Many people excitedly followed the clownfish air swimmers' ads when they first came out a few years back. Few expected to see one last night on the Falaki stage as part of the “If I Weren’t Egyptian” performance. Halfway through the show, a brightly orange-striped clownfish floated over the stage migrating through the Mediterranean Sea. Trained as a visual artist, director Omar Ghayatt constructs his performances through visual motifs that mediate experiences, rather than sticking to a strict narrative.
His latest performance, which premiered on Wednesday night, takes it name from the famous statement by anti-colonial leader Mustafa Kamel around the turn of the 20th century: “If I weren’t Egyptian, I would have wished to be Egyptian,” a statement that has gained new meaning since the January revolution began. But, “If I Weren’t Egyptian” is not revolution-themed. It does not tell of the inspiring stories of Tahrir Square, nor does it relay the hardships protesters faced later at the hands of Egypt’s ruling military junta. In fact, Ghayatt first started working on the performance months before people decided to take to the streets, inspired by a different experience, one of hope, disappointment and migration. It, however, remains engaging and relevant given the way things have been developing over the past year.
Ghayatt has been following closely the news of thousands of illegal immigrants fleeing the northern coast of Egypt to Lampedusa Island in Italy, with hopes and dreams of a better life. At the same time, in Bern, where he has moved since 2007, he found a bridge covered with mesh wire to prevent people from jumping off. It is these two phenomena that inspired the performance. And by following the experiences of three Egyptian men, and a European woman, dreams of "paradise" are explored in a more humanistic light. But, like in Ghayatt's award-winning “The Passengers,” the narrative is loose, and it is the visual language that Ghayatt, along with his crew at Studio Moroni, deploy that makes the audiences' experience so rewarding.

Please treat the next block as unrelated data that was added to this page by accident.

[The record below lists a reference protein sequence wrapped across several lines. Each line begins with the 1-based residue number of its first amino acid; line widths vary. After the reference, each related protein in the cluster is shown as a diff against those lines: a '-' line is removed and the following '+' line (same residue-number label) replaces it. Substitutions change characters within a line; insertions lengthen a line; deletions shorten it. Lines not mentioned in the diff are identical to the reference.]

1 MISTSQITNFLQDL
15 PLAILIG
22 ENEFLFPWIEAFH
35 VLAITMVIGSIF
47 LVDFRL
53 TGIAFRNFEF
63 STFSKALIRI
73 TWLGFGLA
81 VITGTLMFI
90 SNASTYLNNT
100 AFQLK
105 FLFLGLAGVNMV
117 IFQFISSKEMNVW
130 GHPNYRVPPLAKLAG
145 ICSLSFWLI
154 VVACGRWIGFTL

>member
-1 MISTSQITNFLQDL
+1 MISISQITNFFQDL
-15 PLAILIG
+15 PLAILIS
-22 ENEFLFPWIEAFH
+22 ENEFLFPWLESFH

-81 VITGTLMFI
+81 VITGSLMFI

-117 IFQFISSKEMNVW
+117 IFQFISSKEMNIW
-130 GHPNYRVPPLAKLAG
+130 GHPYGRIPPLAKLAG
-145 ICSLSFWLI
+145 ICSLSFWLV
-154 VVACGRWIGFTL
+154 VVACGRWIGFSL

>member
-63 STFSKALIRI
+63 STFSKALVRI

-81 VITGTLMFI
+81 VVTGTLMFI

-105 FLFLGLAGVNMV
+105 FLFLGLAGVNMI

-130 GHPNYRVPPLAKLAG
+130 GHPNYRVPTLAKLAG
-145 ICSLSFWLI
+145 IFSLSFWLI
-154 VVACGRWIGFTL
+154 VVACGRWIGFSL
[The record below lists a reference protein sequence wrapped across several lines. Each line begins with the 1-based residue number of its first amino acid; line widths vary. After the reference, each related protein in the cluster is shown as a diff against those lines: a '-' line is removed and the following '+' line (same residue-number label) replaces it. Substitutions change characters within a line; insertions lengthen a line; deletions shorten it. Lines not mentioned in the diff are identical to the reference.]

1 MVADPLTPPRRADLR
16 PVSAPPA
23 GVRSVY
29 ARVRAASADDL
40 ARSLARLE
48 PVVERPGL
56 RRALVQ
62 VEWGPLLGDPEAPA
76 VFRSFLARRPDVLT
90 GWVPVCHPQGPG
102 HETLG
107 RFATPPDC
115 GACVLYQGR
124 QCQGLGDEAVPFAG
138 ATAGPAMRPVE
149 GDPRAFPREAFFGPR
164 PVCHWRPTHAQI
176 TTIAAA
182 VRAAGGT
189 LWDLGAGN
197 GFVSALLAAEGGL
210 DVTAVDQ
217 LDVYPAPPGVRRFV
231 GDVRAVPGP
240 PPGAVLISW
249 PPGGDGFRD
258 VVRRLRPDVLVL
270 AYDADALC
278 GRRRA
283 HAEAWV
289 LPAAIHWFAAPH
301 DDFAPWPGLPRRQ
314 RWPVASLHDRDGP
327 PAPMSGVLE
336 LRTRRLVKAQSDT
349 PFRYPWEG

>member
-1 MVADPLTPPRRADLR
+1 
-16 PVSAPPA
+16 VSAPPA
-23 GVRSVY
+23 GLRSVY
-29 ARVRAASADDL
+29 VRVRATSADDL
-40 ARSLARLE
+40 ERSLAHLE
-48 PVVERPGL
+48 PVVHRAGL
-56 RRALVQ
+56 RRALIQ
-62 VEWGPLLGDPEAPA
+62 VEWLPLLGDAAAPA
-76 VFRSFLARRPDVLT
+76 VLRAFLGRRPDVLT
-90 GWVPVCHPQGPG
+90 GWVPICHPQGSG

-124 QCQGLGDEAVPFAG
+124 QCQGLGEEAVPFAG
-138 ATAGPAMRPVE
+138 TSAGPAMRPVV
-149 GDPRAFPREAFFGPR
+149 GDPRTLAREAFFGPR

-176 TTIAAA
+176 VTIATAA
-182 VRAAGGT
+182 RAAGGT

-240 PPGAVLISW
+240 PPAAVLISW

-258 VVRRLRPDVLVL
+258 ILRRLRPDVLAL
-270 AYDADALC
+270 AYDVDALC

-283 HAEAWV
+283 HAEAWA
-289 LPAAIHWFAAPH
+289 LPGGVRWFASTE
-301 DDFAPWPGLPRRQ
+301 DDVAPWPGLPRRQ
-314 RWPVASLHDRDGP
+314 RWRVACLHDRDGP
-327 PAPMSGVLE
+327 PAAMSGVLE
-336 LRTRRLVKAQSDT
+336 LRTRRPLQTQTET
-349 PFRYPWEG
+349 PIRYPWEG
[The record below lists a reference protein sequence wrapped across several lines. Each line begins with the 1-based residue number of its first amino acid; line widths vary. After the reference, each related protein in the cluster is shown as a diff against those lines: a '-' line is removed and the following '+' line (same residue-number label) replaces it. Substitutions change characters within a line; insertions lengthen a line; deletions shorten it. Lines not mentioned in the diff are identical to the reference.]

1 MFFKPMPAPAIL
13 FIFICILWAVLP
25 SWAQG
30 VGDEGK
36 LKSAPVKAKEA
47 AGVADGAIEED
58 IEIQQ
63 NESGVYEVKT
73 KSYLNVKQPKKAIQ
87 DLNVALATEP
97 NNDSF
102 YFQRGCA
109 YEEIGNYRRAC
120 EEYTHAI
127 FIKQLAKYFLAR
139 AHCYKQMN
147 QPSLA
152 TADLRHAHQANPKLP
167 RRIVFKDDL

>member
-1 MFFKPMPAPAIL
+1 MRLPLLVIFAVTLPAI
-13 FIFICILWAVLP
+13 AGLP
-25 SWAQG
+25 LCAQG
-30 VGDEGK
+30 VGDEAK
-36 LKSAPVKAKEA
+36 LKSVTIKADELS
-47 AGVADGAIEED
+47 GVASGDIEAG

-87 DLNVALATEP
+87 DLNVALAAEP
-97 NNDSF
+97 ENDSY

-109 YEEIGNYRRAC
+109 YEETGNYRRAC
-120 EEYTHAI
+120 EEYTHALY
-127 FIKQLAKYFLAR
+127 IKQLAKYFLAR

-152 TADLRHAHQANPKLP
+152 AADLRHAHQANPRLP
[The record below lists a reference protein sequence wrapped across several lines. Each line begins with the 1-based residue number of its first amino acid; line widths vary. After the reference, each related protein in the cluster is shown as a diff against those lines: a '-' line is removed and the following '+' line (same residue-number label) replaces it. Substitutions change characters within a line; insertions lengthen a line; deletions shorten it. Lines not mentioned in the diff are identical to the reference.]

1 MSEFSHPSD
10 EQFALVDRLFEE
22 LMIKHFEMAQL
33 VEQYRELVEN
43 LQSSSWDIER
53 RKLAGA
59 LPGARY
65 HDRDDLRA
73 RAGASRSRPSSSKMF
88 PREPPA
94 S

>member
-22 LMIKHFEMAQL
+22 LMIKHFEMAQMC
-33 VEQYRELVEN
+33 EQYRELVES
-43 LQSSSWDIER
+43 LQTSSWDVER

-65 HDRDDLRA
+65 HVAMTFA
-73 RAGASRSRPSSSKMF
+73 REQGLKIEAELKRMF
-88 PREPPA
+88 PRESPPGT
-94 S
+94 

“If I Weren’t Egyptian” is not a play in the conventional sense; and it is not a collage of stories either. It is rather a selection of carefully constructed experiences that trigger emotions through the dialogue, soundscape and images.
The performance starts off with the stage almost dark, spotlights highlighting from above only that which Ghayatt wants us to see: A man in his fifties, his clothes soaking wet. He does not utter a single word throughout the show. But, he comes off very familiar, like the average person one would see on the city’s much crowded streets, only he is devastated, worn out from a long journey in the sea.
As we see him staring in vain silently, the sounds of people mumbling echo from the many bullhorns scattered on the stage’s floor. You can’t really tell what they’re saying no matter how hard you try, until they are switched off one by one, making the phrase clearly heard: “If I weren’t Egyptian…I would have wished to be Egyptian.”
“Kamel’s statement is the most ridiculous one I’ve ever heard,” is how the protagonist starts off, who is practicing some Italian phrases while being served an infinite trail of cups of tea. “Bambino,” he repeats a few times in a stereotypical Italian accent before reciting a common description of Egypt’s climate from the state's middle school social studies curricula: “Hot and dry in the summer, warm and rainy in winter.” Egypt has been blessed, among many things, with an ideal climate. Yet he’d still like to leave.
We get to learn of the young man’s frustrations, shared by many others, particularly before the revolution which triggered a new sense of pride among the country’s 80 million residents. The protagonist has no name until the very end. He is simply an exemplar, echoed by the other characters, whose frustrations and hopes we follow. Perhaps one of the wittiest scenes that takes the question out of the specifics of the local context is that of the old fairy who tells us the story of man who asked God to take a trip from heaven to hell and back, twice.
"If I Weren't Egyptian" is open-ended, requiring audience interaction to complete the story. And through the subtle relations suggested, it works nicely, leaving us with more to reflect on on our own.
Studio Moroni performs "If I Weren't Egyptian" again tonight at 8 pm at the Falaki Theater.